There are several key messages in this paper – first, responses in these incurable patients are measureable and remarkable, if they respond (most do not). Second, CD8+/PD-L1+ TIL are highlighted as a potential prognostic indicator of the potential for response the ’3280 therapy. Finally, it is clear that other signals will have to be disabled or enhanced in order to induce a productive and durable immune response in more patients and/or move PD-1/PD-L1-directed therapies to front line.

Now, the final paper in this triad turns things upside down. Tumeh et al. analyzed tumor tissue samples from 46 metastatic melanoma patients treated with pembrolizumab, an anti-PD-1 antibody  (link 3). The analytic methods used are elegant and overlap but also extend the analyses used in the prior 2 papers: quantitative immunohistochemistry, quantitative multiplex immunofluorescence, and TCR deep sequencing (NGS).

This paper is strictly about melanoma. The ORR in this small study was 48% (22/46). The authors focused on expression of PD-L1 on tumor cells and of PD-1 on CD8+ T cells. Doing so they come to strikingly different conclusions than the papers discussed above. Responders in this study had PD-1+ CD8 T cells massed on the tumor margin, adjacent to PD-1+ tumor cells. Response was associated with infiltration of the tumor by those CD8+ T cells, which also increased in density (proliferated). Therefore the paper specifically supports the “immune resistance” model in which tumor-expressed PD-L1 suppresses PD-1+ CD8 T cells. CD8 T cell proliferation was associated with expression of granzyme B within the tumor and phosphorylated STAT1 at the tumor margin where CD8+ T cells were infiltrating (phospho-STAT1 in induced by IFNgamma receptor signaling). Finally, response was associated with T cell (TCR) clonality, i.e. the fewer tumor antigens, and thus the lower the antigen burden that is invoking a response, the better. This is a different take than we got from the prior papers.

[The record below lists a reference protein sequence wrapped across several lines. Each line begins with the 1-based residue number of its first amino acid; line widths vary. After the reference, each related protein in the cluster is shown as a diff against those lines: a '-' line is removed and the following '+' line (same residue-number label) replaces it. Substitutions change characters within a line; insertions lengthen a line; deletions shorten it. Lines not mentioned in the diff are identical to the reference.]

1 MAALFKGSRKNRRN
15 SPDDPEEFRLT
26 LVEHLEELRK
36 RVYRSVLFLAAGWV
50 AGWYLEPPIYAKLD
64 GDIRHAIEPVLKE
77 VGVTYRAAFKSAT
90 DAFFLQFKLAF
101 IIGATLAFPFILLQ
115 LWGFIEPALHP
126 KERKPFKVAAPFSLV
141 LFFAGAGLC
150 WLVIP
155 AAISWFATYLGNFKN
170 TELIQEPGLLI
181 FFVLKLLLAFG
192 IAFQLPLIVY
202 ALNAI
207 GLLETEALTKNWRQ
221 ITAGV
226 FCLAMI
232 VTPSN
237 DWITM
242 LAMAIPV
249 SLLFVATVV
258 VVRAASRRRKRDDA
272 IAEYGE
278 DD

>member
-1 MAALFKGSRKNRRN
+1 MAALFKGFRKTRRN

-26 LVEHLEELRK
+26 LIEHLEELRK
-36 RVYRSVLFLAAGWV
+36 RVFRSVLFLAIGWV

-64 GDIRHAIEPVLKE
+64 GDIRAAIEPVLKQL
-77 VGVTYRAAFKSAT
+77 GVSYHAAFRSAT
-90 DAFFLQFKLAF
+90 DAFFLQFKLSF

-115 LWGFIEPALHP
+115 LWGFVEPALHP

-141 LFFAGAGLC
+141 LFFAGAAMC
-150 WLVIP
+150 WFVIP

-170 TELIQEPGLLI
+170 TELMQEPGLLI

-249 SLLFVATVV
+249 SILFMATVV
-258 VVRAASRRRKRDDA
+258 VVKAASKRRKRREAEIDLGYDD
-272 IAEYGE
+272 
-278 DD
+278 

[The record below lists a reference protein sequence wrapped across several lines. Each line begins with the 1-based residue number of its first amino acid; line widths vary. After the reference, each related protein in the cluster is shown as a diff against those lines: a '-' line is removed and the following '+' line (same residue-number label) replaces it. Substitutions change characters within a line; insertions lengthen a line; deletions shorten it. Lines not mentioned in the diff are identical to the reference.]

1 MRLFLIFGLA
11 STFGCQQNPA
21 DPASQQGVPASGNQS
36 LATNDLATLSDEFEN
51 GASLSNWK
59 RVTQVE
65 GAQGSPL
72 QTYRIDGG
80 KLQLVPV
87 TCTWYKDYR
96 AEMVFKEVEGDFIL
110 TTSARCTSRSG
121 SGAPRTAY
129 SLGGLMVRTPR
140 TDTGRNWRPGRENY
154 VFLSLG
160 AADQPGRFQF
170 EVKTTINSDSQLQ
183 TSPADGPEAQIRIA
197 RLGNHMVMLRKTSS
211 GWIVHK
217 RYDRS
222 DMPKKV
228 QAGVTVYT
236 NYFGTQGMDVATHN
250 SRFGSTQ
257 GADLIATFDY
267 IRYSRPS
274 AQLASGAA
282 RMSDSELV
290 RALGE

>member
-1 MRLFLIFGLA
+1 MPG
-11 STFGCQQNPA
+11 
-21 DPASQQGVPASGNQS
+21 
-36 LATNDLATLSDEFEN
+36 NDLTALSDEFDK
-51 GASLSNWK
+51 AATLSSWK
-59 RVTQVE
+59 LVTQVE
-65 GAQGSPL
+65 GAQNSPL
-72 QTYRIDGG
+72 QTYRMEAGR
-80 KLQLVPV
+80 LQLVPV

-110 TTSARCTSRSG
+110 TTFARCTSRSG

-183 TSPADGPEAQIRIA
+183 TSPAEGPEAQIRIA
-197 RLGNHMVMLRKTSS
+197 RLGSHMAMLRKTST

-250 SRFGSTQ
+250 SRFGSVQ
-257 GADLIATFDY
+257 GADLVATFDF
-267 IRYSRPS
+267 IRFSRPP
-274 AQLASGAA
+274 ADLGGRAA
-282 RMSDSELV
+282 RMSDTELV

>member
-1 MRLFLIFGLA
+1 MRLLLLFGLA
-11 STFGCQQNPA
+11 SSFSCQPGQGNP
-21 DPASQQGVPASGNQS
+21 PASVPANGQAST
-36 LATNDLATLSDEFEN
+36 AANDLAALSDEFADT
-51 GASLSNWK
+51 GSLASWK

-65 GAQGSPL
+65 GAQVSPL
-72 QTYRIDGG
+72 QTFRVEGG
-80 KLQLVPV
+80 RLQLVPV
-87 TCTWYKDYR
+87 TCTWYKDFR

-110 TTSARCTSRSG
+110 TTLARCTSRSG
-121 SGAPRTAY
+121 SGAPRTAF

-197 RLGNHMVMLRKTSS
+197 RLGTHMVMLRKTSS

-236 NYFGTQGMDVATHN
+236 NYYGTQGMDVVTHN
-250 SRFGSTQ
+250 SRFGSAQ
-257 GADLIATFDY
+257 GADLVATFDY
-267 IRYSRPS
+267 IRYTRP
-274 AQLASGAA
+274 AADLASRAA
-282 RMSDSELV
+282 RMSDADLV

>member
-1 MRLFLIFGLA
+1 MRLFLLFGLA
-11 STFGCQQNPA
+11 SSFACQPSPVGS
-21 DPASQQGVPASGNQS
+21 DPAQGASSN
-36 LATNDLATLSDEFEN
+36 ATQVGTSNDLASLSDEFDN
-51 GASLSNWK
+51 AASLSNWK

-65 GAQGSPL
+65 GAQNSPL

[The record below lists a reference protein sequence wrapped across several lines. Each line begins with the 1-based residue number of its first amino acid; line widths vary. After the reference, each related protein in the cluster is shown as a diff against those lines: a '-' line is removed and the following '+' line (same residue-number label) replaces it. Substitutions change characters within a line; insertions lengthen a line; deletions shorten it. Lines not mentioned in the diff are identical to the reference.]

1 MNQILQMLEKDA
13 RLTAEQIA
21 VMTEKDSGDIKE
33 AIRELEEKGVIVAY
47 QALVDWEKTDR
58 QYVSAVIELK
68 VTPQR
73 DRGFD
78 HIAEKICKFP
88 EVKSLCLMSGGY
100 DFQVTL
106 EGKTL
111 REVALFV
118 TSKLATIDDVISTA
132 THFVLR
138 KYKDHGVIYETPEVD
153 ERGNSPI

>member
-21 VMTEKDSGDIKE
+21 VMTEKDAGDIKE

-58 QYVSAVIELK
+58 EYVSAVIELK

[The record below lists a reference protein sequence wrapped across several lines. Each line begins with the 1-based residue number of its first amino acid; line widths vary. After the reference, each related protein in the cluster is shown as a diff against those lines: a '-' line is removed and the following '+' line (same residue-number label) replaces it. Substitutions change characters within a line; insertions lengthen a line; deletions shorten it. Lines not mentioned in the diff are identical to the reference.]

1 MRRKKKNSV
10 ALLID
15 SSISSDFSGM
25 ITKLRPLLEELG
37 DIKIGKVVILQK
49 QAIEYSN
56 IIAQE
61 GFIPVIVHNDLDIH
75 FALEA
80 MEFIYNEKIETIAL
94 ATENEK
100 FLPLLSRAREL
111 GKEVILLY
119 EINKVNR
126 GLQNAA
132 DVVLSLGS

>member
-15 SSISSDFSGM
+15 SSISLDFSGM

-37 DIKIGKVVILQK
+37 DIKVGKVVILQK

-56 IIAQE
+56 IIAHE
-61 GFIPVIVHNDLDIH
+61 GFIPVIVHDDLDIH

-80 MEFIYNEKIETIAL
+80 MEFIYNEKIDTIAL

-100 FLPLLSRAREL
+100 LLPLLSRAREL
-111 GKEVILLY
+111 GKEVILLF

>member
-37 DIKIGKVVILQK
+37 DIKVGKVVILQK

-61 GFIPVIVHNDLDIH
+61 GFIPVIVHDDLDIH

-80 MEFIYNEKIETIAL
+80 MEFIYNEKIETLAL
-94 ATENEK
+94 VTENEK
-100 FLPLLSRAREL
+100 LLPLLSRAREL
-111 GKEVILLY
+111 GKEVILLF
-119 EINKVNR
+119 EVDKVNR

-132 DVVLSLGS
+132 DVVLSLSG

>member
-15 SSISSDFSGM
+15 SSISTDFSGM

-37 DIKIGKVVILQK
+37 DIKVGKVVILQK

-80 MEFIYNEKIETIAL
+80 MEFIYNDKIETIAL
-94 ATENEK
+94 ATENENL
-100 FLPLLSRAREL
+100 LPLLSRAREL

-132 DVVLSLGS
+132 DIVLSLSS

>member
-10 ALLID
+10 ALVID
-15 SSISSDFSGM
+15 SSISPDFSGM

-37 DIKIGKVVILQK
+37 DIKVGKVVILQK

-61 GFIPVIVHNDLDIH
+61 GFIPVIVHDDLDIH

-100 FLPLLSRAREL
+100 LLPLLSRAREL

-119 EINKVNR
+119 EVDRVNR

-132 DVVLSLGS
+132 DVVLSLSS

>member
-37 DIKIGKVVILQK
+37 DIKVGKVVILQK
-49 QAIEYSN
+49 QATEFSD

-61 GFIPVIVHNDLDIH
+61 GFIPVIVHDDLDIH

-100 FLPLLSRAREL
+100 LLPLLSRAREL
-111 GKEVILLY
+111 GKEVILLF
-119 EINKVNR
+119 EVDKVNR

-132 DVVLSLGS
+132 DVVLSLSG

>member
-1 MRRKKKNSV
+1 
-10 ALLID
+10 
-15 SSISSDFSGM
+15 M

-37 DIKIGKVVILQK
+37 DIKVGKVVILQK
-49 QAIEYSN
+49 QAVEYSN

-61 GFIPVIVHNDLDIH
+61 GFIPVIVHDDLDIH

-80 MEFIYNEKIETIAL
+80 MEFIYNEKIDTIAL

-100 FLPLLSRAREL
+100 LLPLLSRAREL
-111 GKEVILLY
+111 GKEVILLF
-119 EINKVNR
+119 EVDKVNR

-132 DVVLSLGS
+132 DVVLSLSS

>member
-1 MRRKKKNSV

So, perhaps melanoma is distinctly different.

Aside from that, these papers provide critical take-home messages and perhaps even more critical questions to be addressed:

1) CD8 T cells are good. That’s pretty clear, whatever they are expressing. We can argue more about their geography, but if they are not present, you will not respond.

2) IFNgamma is good. We see this especially in the melanoma setting as detailed in two of the papers.